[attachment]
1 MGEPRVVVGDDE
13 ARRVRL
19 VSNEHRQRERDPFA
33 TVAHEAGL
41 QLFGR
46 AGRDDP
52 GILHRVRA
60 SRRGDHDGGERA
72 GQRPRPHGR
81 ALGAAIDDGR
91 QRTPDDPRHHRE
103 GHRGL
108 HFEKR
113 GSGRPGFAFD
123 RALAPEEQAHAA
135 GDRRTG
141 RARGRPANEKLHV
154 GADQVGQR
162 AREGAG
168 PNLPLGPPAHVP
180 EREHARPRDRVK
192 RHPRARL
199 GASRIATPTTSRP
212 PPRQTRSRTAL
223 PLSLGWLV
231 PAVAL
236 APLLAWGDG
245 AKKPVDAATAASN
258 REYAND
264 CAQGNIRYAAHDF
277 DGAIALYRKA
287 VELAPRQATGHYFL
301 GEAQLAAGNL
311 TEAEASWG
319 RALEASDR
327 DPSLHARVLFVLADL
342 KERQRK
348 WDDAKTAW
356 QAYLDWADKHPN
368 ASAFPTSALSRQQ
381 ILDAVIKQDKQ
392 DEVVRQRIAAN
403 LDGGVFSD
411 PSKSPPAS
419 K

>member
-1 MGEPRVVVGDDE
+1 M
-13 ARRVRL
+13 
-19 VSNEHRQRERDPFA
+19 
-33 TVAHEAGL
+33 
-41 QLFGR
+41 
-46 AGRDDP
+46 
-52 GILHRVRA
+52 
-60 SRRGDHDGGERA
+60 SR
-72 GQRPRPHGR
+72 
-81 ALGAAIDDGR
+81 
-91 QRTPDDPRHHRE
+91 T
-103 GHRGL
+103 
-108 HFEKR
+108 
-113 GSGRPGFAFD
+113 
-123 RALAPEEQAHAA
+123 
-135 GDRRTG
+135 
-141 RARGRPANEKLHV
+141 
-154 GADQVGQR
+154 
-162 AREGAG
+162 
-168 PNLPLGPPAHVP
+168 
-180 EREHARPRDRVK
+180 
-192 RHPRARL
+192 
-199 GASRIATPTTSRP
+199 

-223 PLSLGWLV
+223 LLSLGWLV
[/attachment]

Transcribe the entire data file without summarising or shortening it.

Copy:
1 MGEPRVVVGDDE
13 ARRVRL
19 VSNEHRQRERDPFA
33 TVAHEAGL
41 QLFGR
46 AGRDDP
52 GILHRVRA
60 SRRGDHDGGERA
72 GQRPRPHGR
81 ALGAAIDDGR
91 QRTPDDPRHHRE
103 GHRGL
108 HFEKR
113 GSGRPGFAFD
123 RALAPEEQAHAA
135 GDRRTG
141 RARGRPANEKLHV
154 GADQVGQR
162 AREGAG
168 PNLPLGPPAHVP
180 EREHARPRDRVK
192 RHPRARL
199 GASRIATPTTSRP
212 PPRQTRSRTAL
223 PLSLGWLV
231 PAVAL
236 APLLAWGDG
245 AKKPVDAATAASN
258 REYAND
264 CAQGNIRYAAHDF
277 DGAIALYRKA
287 VELAPRQATGHYFL
301 GEAQLAAGNL
311 TEAEASWG
319 RALEASDR
327 DPSLHARVLFVLADL
342 KERQRK
348 WDDAKTAW
356 QAYLDWADKHPN
368 ASAFPTSALSRQQ
381 ILDAVIKQDKQ
392 DEVVRQRIAAN
403 LDGGVFSD
411 PSKSPPAS
419 K

>member
-1 MGEPRVVVGDDE
+1 M
-13 ARRVRL
+13 
-19 VSNEHRQRERDPFA
+19 
-33 TVAHEAGL
+33 
-41 QLFGR
+41 
-46 AGRDDP
+46 
-52 GILHRVRA
+52 
-60 SRRGDHDGGERA
+60 SR
-72 GQRPRPHGR
+72 
-81 ALGAAIDDGR
+81 
-91 QRTPDDPRHHRE
+91 T
-103 GHRGL
+103 
-108 HFEKR
+108 
-113 GSGRPGFAFD
+113 
-123 RALAPEEQAHAA
+123 
-135 GDRRTG
+135 
-141 RARGRPANEKLHV
+141 
-154 GADQVGQR
+154 
-162 AREGAG
+162 
-168 PNLPLGPPAHVP
+168 
-180 EREHARPRDRVK
+180 
-192 RHPRARL
+192 
-199 GASRIATPTTSRP
+199 

-223 PLSLGWLV
+223 LLSLGWLV